What Are The Most Common Issues With Ford 2.0L EcoBoost Engine?

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This article is a must-read for anyone interested in the Ford 2.0 EcoBoost engines. They have been in existence for quite some time. Consequently, it will be easy to decide whether to consider it all not. One may want to know how it has been so far.

So, what are the common Ford 2.0 EcoBoost problems? They include:

  1. Carbon Build-up
  2. Low-Pressure And High-Pressure Fuel Pumps Failure
  3. Turbo (Boost) Control Solenoid Failure
  4. Cracked Exhaust Manifold

How do you identify these issues above? We will discuss the signs of each of the four issues associated with this engine fuel. Equally important, we will discuss much more about it. So, keep reading as we unveil all that.

Details Of The Ford 2.0 EcoBoost Engine

Ford 2.0 EcoBoost engine turbocharged. Its other characteristics include variable camshafts, dependable drivetrain, and direct injection. Its suspension is also incredible making it one of the best Ford engines. It is often referred to as Gasoline Turbocharged Direct Injection (GTDI) engines.

It has four inline cylinders and uses gasoline. Its horsepower ranges from 200 to 252, whereas the torque is usually between 221 and 270 lb-ft. It is commonly found in vehicle models such as Lincoln, Land Rover, Ford, and Volvo.

It has two generations, namely the first-generation Ford 2.0 EcoBoost engine and second-generation Ford 2.0 EcoBoost engine. The latter is an upgrade of the former, and they have existed since 2015 and 2010, respectively.

Which Models Use The Ford 2.0 EcoBoost Engine?

There are two generations of this engine, 1st generation and 2nd generation. Let’s take a look at the vehicle models which use each of these generations.

1st Generation 2.0 EcoBoost Engine

  • Ford S-Max, Galaxy, and Mondeo since 2010
  • Volvo S60, V60, and V70 between 2010 and 2013
  • Volvo XC60 T5 between 2012 and 2017
  • Ford Explorer between 2011 and 2015
  • Ford Edge between 2011 and 2014
  • Range Rover Evoque between 2011 and 2017
  • Ford Falcon between 2012 and 2016
  • Ford Escape between 2013 and 2015
  • Land Rover Freelander 2 between 2013 and 2015
  • Ford Fusion between 2013 and 2016
  • Ford Taurus between 2013 and 2017
  • Lincoln MKZ between 2013 and 2015
  • Land Rover Discovery Sport
  • Lincoln MKC between 2015 and 2018

2nd Generation 2.0 EcoBoost Engine

  • Ford Edge since 2015
  • Ford Everest since 2015
  • Ford Tourneo since 2016
  • Ford Escape since 2016
  • Ford Fusion between 2017 and 2020
  • Ford Bronco Sport since 2021
  • Lincoln MKZ since 2016
  • Present Lincoln Corsair since 2020
  • 2019 Lincoln MKC
  • Lincoln Nautilus since 2019

What Are The Horsepower And Torque Of The Ford 2.0 EcoBoost Engine?

These are the horsepower and torque of various vehicle models using the Ford 2.0 EcoBoost engine:

  • Ford Edge 240 HP at 5,500 RPM, 270 at 3,500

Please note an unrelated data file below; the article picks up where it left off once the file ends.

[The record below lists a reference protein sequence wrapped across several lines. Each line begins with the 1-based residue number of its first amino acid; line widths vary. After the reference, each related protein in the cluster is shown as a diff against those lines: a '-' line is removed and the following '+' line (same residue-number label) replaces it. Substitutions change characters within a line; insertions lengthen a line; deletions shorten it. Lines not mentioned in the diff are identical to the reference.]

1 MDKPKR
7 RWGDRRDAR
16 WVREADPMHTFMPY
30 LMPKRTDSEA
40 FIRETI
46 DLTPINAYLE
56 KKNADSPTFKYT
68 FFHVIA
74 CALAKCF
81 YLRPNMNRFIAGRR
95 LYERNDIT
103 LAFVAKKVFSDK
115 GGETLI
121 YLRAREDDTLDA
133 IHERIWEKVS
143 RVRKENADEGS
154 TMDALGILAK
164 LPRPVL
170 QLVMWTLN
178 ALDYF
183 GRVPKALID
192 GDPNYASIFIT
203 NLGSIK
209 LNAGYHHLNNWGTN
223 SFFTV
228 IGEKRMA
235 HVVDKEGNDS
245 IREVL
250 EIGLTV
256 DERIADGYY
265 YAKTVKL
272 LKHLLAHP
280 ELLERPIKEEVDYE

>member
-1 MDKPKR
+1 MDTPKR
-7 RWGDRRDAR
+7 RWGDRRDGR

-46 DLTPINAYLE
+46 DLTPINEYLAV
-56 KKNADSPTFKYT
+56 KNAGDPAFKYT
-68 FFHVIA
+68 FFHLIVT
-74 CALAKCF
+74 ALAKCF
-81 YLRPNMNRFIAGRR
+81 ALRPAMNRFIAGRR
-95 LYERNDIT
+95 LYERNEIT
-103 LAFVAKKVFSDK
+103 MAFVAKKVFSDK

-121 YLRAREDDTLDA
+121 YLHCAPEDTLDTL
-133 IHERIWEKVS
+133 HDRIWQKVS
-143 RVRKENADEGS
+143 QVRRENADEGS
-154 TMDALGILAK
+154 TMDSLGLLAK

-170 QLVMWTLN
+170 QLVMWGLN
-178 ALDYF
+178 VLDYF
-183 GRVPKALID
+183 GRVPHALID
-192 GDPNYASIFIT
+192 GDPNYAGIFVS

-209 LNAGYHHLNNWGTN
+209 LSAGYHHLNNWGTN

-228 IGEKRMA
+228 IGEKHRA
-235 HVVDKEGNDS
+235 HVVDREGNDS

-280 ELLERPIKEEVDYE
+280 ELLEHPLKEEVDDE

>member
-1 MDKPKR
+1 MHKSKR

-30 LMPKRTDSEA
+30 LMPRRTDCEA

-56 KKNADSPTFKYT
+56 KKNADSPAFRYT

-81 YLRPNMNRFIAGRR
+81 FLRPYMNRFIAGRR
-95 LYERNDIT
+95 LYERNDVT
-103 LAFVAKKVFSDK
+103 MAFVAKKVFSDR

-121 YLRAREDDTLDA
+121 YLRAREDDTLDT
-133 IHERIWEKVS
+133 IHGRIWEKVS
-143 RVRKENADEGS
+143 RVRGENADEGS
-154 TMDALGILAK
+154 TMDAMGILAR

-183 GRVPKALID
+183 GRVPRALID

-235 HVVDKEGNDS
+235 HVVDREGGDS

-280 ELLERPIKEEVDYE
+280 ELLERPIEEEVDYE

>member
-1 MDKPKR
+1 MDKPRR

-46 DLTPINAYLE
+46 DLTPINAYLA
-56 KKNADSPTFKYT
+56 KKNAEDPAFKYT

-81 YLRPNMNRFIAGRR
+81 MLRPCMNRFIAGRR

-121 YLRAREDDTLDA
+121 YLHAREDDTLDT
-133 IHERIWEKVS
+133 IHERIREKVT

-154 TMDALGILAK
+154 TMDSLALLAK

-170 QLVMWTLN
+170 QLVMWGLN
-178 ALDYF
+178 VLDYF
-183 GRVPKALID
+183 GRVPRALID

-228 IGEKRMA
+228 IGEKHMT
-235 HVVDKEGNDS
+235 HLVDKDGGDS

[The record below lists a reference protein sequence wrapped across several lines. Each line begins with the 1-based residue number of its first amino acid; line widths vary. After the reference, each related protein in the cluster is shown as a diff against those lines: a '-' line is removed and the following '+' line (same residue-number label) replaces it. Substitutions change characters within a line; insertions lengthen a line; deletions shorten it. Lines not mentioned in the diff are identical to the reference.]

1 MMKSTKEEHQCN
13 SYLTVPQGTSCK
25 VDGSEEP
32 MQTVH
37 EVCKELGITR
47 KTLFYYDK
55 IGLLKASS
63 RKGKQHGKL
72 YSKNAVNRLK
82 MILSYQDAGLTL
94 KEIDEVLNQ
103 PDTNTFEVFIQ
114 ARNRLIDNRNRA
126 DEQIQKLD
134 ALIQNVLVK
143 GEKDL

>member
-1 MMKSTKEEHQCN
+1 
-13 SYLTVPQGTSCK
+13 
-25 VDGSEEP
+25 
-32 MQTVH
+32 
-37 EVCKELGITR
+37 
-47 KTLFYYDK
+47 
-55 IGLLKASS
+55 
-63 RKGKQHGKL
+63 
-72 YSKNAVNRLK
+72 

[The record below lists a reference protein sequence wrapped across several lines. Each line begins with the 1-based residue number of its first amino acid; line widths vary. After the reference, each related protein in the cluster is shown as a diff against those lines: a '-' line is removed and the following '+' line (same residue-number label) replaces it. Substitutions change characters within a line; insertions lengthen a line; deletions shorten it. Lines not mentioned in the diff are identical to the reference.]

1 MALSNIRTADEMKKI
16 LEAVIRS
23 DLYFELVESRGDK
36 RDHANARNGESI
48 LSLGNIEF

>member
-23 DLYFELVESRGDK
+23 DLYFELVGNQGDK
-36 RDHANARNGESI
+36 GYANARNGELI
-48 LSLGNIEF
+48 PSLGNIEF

• Ford Edge: 245 HP at 5,500 RPM and torque of 275 lb-ft. at 3,000 RPM
  • Ford Escape / Ford Kuga (2013-2015): 240 HP at 5,500 RPM and torque 270 lb-ft. at 3,500 RPM
  • Ford Escape / Ford Kuga (2015-2019) 245 HP at 5,500 RPM and torque of 275 lb-ft. at 3,000 RPM
  • Ford Escape / Ford Kuga (2019 +): 250 HP at 5,500 RPM and torque 275 lb-ft. at 3,000 RPM
  • Ford Explorer (2011-2015): 240 HP at 5,500 RPM and torque 270 lb-ft. at 3,500 RPM
  • Ford Focus ST (2012-2018):252 HP at 5,500 RPM and torque 270 lb-ft. at 3,500 RPM
  • Ford Fusion (2012-2016): 240 HP at 5,500 RPM and torque 270 lb-ft. at 3,000 RPM
  • Ford Fusion (2017-2019): 245 HP at 5,500 RPM and torque 274 lb-ft. at 3,000 RPM
  • Ford Taurus (2013-2017): 240 HP at 5,500 RPM and torque 270 lb-ft. at 3,000 RPM
  • Lincoln Corsair: 250 HP at 5,500 RPM and torque of 280 lb-ft. at 3,000 RPM
  • Lincoln MKZ (2013-2015): 240 HP at 5,500 RPM and torque 270 lb-ft. at 3,000 RPM
  • Lincoln MKZ (2016-2019): 245 HP at 5,500 RPM and torque of 274 lb-ft. at 3,000
  • Lincoln MKC (2015-2019): 245 HP at 5,500 RPM and torque of 275 lb-ft. at 3,000 RPM
  • Lincoln Nautilus: 250 HP at 5,500 RPM and torque of 280 lb-ft. at 3,000 RPM

Specification Of The Ford 2.0 EcoBoost Engine

Below is a summary of the Ford 2.0 EcoBoost Engine:

Cylinder block (composition) Aluminum
Cylinder head (composition) Aluminum
Fuel Gasoline
Fuel injection type Direct fuel injection
Configuration Inline
No. of cylinders 4
Valves (per cylinder) 4
Valvetrain layout DOHC
Bore 87.5 mm or 3.43 inches
Stroke 83.1 mm or 3.27 inches
Displacement 1999 cc or 122 cubic inches
Internal combustion engine type Four-stroke, turbocharged
Compression ratio 9.3:1; 10.0:1
Power 200-252 HP or 149-188 kW or 5,500
Torque 221-270 lb-ft or 300-366 Nm or 1,750-4,500
Firing order 1-3-4-2
Engine oil capacity 5.4 l or 5.7 qt
Engine oil weight SAE 5W-30
Oil change interval 9,000 miles or 15,000 km or 12 months

The 3 Most Common Ford 2.0 EcoBoost Engine Problems

Let’s discuss some of the issues with Ford 2.0 EcoBoost.

1. Carbon Build-Up

This is not just one of the Ford 2.0 EcoBoost problems but rather common among all direct injection engines. Since the fuel bypasses intake valves, it has no chance of cleaning them as it passes by.

Symptoms: Initially, you will notice misfires followed by poor performance as a consequence. As carbon builds up, it happens unevenly, leading to a situation where some intake valves and cylinders have more carbon build-up than others. Consequently, the amount of air entering different cylinders.

However, power loss may result from other issues, which means you can’t know for sure what the problem is until you see misfires. Here is a summary of all the signs:

  • Misfires in cylinders
  • Poor performance usually low
  • Missing acceleration
  • Rough idling

Fortunately, you can always avoid it through EcoBoost walnut blasting. All you need so that are walnut media shells and a shop vac. You should do it after approximately 80,000 miles as far as your engine uses direct injection.

2. Low-Pressure And High-Pressure Fuel Pumps Failure